A startup called AllRead successfully tested a similar system at the Port of Barcelona. A company called Nanonets built a parallel machine learning system for a large cargo handler in India. Likewise, business consulting firm Deloitte is building an AI system to track freight for the Vancouver Fraser Port Authority. It even trumpets its ability to process data at “the edge,” just like QuayChain’s promotional video.
The only thing the Utah Inland Port Authority appears to plug about the Intelligent Crossroads Network that these other systems do not is its private 5G network, but building out 5G connectivity isn’t exactly new or novel.
“The question of why [the contract] didn’t go out to bid,” Hermans said, “is a relevant one.”
What QuayChain has to say
Little information is readily available about QuayChain and any work it has done for ports in the past. Its website has a roster of “customers” and “partners,” but the list references only vague industries like “airports,” “utilities,” “public safety,” “landlords” and “intermediaries.” The only actual client or partner QuayChain names specifically is the Utah Inland Port Authority.
QuayChain is based in San Pedro, Calif., according to its contract with the inland port. It filed for business in September 2018.
Scott, the company’s founder and CEO, declined an interview request. After The Tribune emailed a list of questions, he replied with a statement.
“The QuayChain system will enable [the Utah Inland Port Authority] to achieve sustainability objectives with a connectivity that provides visibility of environmental data,” it said. “This is unique as ports have traditionally been ‘data black holes.’ QuayChain combines private LTE/5G with edge AI solutions to support the supply chain with the data to make investments in zero emissions infrastructure and other decisions to improve sustainability and efficiency. Globally, QuayChain is the first company to provide this service.”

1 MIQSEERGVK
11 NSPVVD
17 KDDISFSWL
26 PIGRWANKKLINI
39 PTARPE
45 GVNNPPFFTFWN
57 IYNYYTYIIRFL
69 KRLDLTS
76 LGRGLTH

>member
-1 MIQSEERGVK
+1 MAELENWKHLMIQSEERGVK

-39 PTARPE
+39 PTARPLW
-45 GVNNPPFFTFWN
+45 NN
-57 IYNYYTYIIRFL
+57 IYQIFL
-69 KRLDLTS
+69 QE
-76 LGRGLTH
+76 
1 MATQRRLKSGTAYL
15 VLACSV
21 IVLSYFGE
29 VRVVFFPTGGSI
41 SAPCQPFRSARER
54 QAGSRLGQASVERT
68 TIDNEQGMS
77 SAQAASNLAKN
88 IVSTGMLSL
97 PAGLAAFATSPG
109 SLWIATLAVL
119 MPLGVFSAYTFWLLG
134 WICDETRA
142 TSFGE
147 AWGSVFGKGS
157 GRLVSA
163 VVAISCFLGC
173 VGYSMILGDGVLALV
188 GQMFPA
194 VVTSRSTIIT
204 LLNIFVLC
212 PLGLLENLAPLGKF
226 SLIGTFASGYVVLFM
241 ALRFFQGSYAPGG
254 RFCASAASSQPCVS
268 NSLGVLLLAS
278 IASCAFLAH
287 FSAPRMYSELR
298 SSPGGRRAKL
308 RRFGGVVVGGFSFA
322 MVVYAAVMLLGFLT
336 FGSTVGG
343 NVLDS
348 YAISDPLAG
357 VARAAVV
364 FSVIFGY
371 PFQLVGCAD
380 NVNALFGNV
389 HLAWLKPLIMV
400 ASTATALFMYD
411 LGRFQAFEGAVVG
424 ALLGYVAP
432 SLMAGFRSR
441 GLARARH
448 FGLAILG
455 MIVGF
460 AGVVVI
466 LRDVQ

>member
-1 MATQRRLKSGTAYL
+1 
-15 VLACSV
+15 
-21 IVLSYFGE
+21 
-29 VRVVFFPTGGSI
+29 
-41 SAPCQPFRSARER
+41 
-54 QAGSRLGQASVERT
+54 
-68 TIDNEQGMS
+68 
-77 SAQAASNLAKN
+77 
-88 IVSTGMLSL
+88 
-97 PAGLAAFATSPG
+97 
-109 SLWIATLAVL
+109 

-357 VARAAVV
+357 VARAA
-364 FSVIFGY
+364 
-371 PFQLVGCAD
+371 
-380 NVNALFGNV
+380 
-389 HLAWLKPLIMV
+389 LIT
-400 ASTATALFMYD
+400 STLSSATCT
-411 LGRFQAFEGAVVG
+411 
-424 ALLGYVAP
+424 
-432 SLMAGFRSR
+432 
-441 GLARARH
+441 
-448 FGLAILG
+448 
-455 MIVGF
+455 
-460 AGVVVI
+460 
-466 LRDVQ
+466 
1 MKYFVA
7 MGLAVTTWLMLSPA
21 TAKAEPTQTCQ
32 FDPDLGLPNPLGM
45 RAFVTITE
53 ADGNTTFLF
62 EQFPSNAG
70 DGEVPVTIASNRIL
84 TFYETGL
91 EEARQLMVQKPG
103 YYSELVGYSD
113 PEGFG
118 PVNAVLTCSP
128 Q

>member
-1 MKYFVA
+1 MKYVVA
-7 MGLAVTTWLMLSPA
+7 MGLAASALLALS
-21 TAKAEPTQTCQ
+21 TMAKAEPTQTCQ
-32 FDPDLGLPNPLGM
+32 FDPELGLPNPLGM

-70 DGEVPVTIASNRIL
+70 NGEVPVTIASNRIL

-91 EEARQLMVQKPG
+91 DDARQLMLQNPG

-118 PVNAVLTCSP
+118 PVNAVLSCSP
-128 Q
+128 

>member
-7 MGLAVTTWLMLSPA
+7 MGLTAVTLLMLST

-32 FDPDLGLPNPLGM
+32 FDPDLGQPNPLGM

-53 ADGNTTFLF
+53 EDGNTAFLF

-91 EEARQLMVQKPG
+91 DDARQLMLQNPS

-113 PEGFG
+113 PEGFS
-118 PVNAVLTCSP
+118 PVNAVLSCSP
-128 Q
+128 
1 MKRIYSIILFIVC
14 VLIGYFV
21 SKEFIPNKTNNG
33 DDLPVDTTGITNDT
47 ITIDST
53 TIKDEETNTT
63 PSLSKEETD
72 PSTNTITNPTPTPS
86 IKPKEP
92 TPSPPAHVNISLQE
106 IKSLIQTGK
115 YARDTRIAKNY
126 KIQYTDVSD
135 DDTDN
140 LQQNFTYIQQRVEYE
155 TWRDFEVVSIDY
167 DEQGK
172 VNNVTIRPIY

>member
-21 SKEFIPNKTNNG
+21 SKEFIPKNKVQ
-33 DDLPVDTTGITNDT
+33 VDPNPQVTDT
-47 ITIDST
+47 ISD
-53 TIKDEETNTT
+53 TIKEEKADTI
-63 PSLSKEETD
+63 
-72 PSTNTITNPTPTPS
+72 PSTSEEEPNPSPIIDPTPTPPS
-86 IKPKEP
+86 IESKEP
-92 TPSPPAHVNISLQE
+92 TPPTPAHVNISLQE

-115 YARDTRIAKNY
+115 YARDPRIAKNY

Scott did not respond to questions about whether he or his company holds patents, or confirm whether he planned to sell subscriptions to QuayChain’s data. He also did not provide information about any previous clients.
Scott and Hedge, however, appear to have overlapping experience working for the Port of Los Angeles, according to their LinkedIn profiles. Hedge directed that port’s real estate and cargo from 2012 to 2019 before he became executive director of Utah’s inland port. Scott worked as an “adviser to the executive director” at the Port of Los Angeles for about a year before founding QuayChain in 2018.
Hedge confirmed he knew about Scott and QuayChain from his “work in Southern California.”
He added that he was aware of at least two clients QuayChain previously worked for: APM Terminals, a European-based port operator with a pier in Los Angeles, and Yusen Terminals, an international company that also handles cargo in Los Angeles.
A spokesperson for APM Terminals said in an email it had reached out to QuayChain as a “potential provider” of a wireless network solution for the company. After reviewing a “proof of concept,” APM opted to go with Nokia instead.
“Proof of Concept was discarded,” the spokesperson wrote, “and we never got to engage [in] any business with QuayChain.”
Reached by phone, a spokesperson for Yusen Terminals confirmed it had used QuayChain as a vendor about three years ago, but the relationship apparently did not last long.
“They didn’t have the skill set we were looking for in particular,” the spokesperson said.